In the Lead2021-01-07T17:39:15-05:00

In the Lead

Child Care Cliff
American Families Hurtle Towards the "Child Care Cliff"

American families are less than two weeks away from the expiration of child care stabilization funding – what experts are calling a “child care cliff”— and there is no indication that policymakers in Washington intend to stop it.

Student Parent Month 2023
September is Student Parent Month!

Read our latest blog about the unique challenges student parent face as they pursue their degrees and raise a family at the same time.

Moms EPD 2023
Mothers’ Wage Inequities Go Beyond Paid Labor

August 15 was Mom's Equal Pay Day and IWPR's research shows that In 2021, working moms made just 62 cents on the dollar compared to working fathers.

Black Womens EPD 2023
Black Women’s Equal Pay Day 2023: No Matter What State They Live In, Black Women Make Less Than White Men

Black women earned 64 cents for every dollar earned by White men in 2022 and won't reach pay equity until 2144, according to data released by IWPR ahead of Black women’s Equal Pay Day.

OTC Contraception
FDA Approval of First Daily Over the counter oral contraceptive

In a significant milestone for women's reproductive health, this week, the FDA announced its approval for the first daily oral contraceptive in the U.S. without a prescription.

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Maine’s Latest Budget Establishes State’s First Paid Leave Program and Boosts Child Care

This week, Governor Janet Mills signed into law Maine’s latest budget, which invests $25 million in a state paid family and medical leave program. The passage of the budget represents a major victory for workers and advocates, who fought to establish critical protections for workers who must take time away from work due to caregiving obligations or health needs.   With passage of this budget bill, Maine becomes the 14th state (including D.C.) to require mandatory paid leave for workers who [...]

Dismantling Barriers to Degree Attainment for Black Single Mother Students

A college degree can be a critical tool to economic stability, security, and advancement, yet structural and systemic issues create challenges for some students. Black single mothers pursuing higher education are disproportionately impacted by factors including lack of child care, educational affordability, and housing. Because of the compounding impact of intersecting forms of discrimination, policymakers must take an intersectional approach, targeting the structural disadvantages that affect Black women’s experiences within higher education.  Due to a history of discrimination and educational [...]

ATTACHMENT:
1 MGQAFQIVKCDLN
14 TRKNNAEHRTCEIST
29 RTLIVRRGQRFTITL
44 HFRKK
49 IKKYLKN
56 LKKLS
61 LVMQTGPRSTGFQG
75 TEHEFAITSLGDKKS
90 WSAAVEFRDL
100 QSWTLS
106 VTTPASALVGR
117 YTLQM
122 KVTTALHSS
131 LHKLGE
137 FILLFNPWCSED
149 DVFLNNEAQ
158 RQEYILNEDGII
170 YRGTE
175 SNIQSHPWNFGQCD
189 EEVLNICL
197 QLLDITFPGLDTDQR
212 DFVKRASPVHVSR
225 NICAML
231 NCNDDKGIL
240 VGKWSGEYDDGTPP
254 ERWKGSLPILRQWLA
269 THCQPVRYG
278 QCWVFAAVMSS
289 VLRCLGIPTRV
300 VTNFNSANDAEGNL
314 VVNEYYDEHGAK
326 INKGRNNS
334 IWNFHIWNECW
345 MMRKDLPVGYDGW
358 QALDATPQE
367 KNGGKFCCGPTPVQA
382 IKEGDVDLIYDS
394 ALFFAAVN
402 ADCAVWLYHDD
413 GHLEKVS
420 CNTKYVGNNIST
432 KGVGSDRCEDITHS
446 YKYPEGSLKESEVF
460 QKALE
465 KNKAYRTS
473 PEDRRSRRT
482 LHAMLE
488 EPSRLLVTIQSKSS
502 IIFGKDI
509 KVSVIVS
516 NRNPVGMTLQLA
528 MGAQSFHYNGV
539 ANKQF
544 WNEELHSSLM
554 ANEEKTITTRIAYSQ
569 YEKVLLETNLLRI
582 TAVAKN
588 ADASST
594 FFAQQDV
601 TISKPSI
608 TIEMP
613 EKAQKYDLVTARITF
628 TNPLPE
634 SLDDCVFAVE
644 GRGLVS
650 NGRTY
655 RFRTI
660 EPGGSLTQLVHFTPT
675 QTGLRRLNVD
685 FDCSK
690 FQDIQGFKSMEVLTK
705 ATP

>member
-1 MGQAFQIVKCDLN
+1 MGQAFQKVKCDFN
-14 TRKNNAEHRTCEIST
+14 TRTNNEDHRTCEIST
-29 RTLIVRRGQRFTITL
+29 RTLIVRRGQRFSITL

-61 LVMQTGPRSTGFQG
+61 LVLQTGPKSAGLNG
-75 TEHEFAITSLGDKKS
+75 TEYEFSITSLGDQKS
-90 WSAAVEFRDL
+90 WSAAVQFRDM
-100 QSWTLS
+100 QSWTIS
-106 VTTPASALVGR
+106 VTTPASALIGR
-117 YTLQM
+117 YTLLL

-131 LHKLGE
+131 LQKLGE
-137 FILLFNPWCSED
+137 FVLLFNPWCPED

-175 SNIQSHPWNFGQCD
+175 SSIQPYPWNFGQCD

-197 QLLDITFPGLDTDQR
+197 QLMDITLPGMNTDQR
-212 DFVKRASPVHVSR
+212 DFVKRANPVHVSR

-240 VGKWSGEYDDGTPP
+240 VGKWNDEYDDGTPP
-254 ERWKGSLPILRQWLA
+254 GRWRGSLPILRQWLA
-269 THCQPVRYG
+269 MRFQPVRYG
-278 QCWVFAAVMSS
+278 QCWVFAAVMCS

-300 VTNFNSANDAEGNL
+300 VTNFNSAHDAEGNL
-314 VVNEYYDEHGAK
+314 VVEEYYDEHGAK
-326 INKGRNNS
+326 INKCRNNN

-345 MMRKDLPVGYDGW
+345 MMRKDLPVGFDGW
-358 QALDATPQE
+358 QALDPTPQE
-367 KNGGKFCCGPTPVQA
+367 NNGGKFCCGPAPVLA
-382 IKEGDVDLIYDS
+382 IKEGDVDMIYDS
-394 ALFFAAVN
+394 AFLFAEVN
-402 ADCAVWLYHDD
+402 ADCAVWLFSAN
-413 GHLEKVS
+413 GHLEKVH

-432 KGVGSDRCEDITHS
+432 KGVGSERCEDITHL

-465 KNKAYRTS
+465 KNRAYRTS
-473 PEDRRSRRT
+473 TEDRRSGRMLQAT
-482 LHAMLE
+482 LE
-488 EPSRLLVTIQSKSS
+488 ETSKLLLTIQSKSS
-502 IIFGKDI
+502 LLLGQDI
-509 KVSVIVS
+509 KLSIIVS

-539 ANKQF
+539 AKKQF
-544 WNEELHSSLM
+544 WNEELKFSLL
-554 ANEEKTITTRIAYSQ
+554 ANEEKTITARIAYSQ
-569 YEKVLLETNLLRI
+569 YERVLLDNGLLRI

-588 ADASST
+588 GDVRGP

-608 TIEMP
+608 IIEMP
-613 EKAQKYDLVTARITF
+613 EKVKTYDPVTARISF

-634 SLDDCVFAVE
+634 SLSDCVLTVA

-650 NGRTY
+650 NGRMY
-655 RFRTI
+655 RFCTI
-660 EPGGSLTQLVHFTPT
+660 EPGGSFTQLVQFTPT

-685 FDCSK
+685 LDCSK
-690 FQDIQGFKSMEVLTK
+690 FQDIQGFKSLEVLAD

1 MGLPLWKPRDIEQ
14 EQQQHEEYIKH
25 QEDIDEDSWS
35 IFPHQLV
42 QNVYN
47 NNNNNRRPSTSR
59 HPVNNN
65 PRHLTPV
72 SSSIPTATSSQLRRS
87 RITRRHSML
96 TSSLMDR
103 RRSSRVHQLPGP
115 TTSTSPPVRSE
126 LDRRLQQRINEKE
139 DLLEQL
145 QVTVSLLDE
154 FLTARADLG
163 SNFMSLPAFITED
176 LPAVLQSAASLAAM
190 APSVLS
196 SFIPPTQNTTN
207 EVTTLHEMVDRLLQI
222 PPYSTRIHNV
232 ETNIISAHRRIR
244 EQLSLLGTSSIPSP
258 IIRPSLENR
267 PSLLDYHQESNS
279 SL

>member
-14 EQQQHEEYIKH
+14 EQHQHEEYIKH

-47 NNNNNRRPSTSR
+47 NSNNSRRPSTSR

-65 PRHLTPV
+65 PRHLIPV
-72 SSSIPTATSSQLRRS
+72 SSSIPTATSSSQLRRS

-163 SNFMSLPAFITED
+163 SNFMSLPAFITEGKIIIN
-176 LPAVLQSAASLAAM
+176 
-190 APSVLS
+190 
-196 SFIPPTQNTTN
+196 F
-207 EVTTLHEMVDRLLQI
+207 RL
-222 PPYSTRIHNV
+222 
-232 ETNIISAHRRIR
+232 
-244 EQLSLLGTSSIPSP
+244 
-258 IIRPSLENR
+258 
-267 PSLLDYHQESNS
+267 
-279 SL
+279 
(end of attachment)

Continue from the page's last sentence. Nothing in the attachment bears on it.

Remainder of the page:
Supreme Court Blocks Biden Student Debt Relief Program

Today, the Supreme Court ruled 6-3 that the Biden Administration’s student debt relief program is unlawful and beyond the scope of executive authority. The program would have eliminated up to $10,000 of student debt for borrowers earning up to $125,000 per year ($250,000 for married couples) and up to $20,000 of student debt for borrowers who participated in the Pell Grant program. The Court’s striking down of this program is a devastating blow to efforts to improve college accessibility and [...]

The U.S. National Plan to End Gender-Based Violence and the Workplace

Women have long been at the forefront of the labor rights movements. Yet, in 2023, women still face high rates of gender-based violence in the workforce and are often last considered in labor protections. Due to global gender inequity, workplace gender-based violence is a global problem that is experienced in all fields of work. Despite growing attention and activism around gender-based violence in the workplace, gender discrimination remains a serious problem. President Biden came into office announcing his intention to [...]

One Year Ago This Week, A Supreme Court Leak Foretold the End of Roe v. Wade

This week marks a full year since Politico published a leaked draft of the opinion in the Dobbs v. Jackson Women’s Health Organization case that overturned Roe v. Wade. That leak turned out to be an accurate preview of what we all feared was coming: the complete upending of abortion access across the United States.   The Dobbs decision has had devastating impacts, triggering a cascade of abortion bans in the states. A year on from the leak, 14 states [...]

Reflecting On All Women’s History This March

The year was 1963: President John F. Kennedy was inaugurated to his second presidential term, the Vietnam and Cold Wars were at their peak, and segregation and its consequences were contaminating the nation. While prices were lower, the cost of denial of human rights was at an all-time high. The American public had to confront the social, political, and economic injustice that founded the country. A critical step in that direction was the passage of the Equal Pay Act, which [...]

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